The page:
National research organization features McCormick Center’s L.E.A.D. Clearinghouse

Editor’s Note: The post below was originally featured in a weekly newsletter from the National Institute of Early Education Research (NIEER). In the write-up, Research Project Coordinator Kaitlin Northey discusses the L.E.A.D. Early Childhood™ Clearinghouse, created by the McCormick Center. 

 

What We’re Reading:
Closing the Early Ed Leadership Gap


By: Kaitlin Northey, NIEER, Research Project Coordinator 

The siloed nature and complexity of the early childhood field has made collecting workforce data challenging. Most efforts have focused on the frontline workers and overlooked the field’s leaders (e.g., National Survey of Early Care and Education, 2012).

The 2015 publication, Transforming the Workforce for Children from Birth through Age 8, called for a unified effort to increase the capacity and competency of early childhood leaders, and the Leadership Education for Administrators and Directors (L.E.A.D.) Early Childhood Clearinghouse has been an important step toward that goal.

The Clearinghouse recently published Closing the Leadership Gap: 2017 Status Report on Early Childhood Program Leadership in the United States focused on program administrators (directors of early childhood centers, elementary school principals, and family child care providers) using multiple data sources to learn more about the leaders and policies in each state.

The report assigns each state an overall policy lever score and provides average scores for five different policy levers:

  • Administrator Qualifications in Child Care Licensing;
  • Administrator Credential;
  • Principal Licensure;
  • Administrator Qualifications in QRIS;
  • and Administrator Qualifications in State Pre-K Programs.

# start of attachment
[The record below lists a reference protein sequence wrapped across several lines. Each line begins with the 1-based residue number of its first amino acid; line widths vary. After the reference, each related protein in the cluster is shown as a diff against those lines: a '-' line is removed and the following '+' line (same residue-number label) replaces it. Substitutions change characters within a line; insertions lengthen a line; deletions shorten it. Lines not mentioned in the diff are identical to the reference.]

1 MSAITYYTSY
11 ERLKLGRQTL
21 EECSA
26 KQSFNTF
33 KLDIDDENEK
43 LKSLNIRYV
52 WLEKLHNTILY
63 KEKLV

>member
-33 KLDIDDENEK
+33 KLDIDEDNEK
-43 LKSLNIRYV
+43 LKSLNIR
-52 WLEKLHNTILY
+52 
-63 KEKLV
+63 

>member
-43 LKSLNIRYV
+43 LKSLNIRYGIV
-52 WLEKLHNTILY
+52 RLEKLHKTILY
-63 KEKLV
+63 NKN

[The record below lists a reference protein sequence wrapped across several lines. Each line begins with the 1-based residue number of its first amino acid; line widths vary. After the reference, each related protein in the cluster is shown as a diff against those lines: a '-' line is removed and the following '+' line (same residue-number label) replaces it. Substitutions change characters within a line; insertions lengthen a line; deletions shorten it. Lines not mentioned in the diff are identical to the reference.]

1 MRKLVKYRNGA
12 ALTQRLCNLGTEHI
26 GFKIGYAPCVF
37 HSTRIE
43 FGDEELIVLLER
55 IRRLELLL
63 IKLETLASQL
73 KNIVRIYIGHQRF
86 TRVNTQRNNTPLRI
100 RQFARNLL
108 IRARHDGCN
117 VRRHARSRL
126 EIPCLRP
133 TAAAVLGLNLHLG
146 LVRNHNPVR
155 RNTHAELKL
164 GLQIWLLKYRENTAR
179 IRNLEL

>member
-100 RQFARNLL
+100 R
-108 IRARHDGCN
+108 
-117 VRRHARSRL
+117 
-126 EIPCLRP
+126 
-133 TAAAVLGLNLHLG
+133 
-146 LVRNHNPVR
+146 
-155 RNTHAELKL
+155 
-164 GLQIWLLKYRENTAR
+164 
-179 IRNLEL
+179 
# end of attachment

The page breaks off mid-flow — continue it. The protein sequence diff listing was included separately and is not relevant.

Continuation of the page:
Each state’s profile also includes details such as the number of leaders and their average salary, degree programs available, and the number of early childhood academies. The website features an interactive map displaying the density of child care directors by county in selected states, along with the policy lever rubric, and links to the data sources.

This report, an excellent first step in identifying site-based early childhood leaders and the leadership programs available in each state, provides a foundation for future research and entry points for state policymakers interested in improving the capacity of their early childhood leadership.

The report also offers a glimpse into the rich data already present in the Clearinghouse. For example, a National Profile section includes administrators’ demographics—information not typically included in reports of early childhood workforce data.

A good next step would be enabling users to view data by sector, making it easier to spot—and address—gaps in data collection to, eventually, provide a more accurate portrait of early childhood leaders.